Charlie Munger Talks Bitcoin, SPACs And GameStop Mania: 'It Must End Badly, But I Don't Know When'
Berkshire Hathaway Inc. (NYSE: BRK-A) (NYSE: BRK-B) vice chairman Charlie Munger spoke at the Daily Journal annual meeting on Wednesday. Munger is the right-hand man of Wall Street legend Warren Buffett, but he is also the chairman of the Daily Journal.
Munger fielded questions from investors on topics such as the psychological challenges of investing during a market frenzy, the explosion of new celebrity SPACs and the possibility of bitcoin being a long-term threat to big U.S. banks.
Ride It Out: Munger said crazy market booms such as the one happening on Wall Street in 2021 are nothing new, and investors just have to stick to their long-term plans.
“I’ve been around for a long time, and my policy has always been to just ride them out,” Munger said.
“A lot of [investors] crowd into buying stocks on frenzy, frequently on credit, because they see that they’re going up. And of course, that’s a very dangerous way to invest.”
Munger was also asked about the recent WallStreetBets-fueled short squeeze in GameStop Corp. (NYSE:GME) and other so-called meme stocks.
“That’s the kind of thing that can happen when you get a whole lot of people who are using liquid stock markets to gamble the way they would in betting on racehorses. And that’s what we have going in the stock market,” Munger said.
“I think you should try and make your money in this world by selling other people things that are good for them. If you’re selling them gambling services where you rake profits off the top like many of these new brokers that specialize in luring the gamblers in, I think it’s a dirty way to make money and I think we’re crazy to allow it.”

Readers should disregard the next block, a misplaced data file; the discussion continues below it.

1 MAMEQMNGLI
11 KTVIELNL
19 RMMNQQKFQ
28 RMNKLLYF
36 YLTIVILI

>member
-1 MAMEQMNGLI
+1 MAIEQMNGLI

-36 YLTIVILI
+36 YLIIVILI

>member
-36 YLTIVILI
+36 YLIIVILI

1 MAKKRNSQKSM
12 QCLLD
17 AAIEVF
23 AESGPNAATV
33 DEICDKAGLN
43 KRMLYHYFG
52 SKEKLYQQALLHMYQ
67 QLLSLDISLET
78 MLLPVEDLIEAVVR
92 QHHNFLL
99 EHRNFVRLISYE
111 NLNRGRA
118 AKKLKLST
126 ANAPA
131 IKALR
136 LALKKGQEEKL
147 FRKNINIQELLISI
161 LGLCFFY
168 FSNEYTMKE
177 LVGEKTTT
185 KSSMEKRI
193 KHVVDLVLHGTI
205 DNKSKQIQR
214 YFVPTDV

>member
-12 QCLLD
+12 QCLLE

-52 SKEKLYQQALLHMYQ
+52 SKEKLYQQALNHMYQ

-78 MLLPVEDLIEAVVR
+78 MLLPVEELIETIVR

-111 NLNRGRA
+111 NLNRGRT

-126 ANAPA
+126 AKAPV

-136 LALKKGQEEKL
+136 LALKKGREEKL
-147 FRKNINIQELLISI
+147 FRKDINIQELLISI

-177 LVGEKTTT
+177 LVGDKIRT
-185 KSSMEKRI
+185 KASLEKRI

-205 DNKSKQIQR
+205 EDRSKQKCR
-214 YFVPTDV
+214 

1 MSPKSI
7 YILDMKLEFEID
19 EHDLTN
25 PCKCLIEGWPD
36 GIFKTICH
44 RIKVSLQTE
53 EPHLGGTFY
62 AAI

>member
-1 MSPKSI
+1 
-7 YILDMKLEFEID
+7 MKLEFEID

Dot-Com Bubble Parallels: Munger said he sees parallels between today’s market and the market during the dot-com bubble in the late 1990s.
“I think it must end badly, but I don’t know when,” Munger said.
He noted that he hasn’t participated at all in the wave of recent SPAC offerings being promoted by celebrities and online influencers.
“I think the world would be better off without them. I think this kind of crazy speculation in enterprises not even found or picked out yet is the sign of an irritating bubble. It’s just that the investment banking profession will sell shit as long as shit can be sold,” he said.
Bitcoin No Threat To Banks: Both the Daily Journal and Berkshire Hathaway have large investment positions in Bank of America Corp (NYSE:BAC) and other large banks, and Munger said he doesn't see Bitcoin (CRYPTO:BTC) and other cryptocurrencies as a long-term threat to U.S. banks.
“The central banks of the world like controlling their own banking system and their own money supplies, so I don’t think Bitcoin is going to end up the medium of exchange for the world,” He said.
“It’s really kind of an artificial substitute for gold, and since I never buy any gold, I never buy any Bitcoin. I recommend that other people follow my practice.”
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